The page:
Jesus cried out, “Stop making my Father’s house a marketplace!” The dwelling place of God is not a place of business; we no longer belong to this world of buying and selling, of doing deals and storing up comfortable profit margins. We who are the new Temple in Christ live in the world, but we are no longer of it. We are a place set apart, a holy place in the world of loving and holy communion with the Father, a place of abiding in him. Because the dwelling place of God is not a building any more: it’s you; it’s me; it’s us.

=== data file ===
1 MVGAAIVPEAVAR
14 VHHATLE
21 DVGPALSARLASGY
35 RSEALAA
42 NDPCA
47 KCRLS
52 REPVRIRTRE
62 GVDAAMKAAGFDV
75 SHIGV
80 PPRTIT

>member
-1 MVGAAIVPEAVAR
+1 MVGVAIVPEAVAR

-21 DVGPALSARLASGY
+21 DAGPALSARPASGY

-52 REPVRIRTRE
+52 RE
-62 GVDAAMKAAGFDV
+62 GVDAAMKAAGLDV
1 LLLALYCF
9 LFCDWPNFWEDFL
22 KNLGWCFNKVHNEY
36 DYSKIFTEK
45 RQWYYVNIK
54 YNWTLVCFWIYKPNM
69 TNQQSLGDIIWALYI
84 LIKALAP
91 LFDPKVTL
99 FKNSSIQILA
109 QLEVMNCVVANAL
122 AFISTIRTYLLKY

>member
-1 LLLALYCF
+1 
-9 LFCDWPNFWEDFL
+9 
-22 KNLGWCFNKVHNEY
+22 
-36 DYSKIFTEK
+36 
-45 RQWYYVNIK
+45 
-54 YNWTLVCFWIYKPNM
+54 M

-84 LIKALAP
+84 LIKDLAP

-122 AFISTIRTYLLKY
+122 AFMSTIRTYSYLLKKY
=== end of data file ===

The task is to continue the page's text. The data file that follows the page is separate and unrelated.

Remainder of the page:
Jesus said, “If anyone loves me, he will keep my word, and my Father will love him and we will come and make our home with him.” And that takes us so much deeper than quibbles about raffles and bingo. Because what it means to be the Church is this: that just as Jesus came to make the love of the Father real to us in the Temple of his human body, so we, in all our humanness, are called to make the love of Jesus real to the world around us. And we can only do that if we stay holy, set apart for God, set apart from the clamor and ambition and striving and condemnation of the world around us. Because the world doesn’t need another political party; the world needs the church to be a place apart, where they can find and be found by the God who loves them.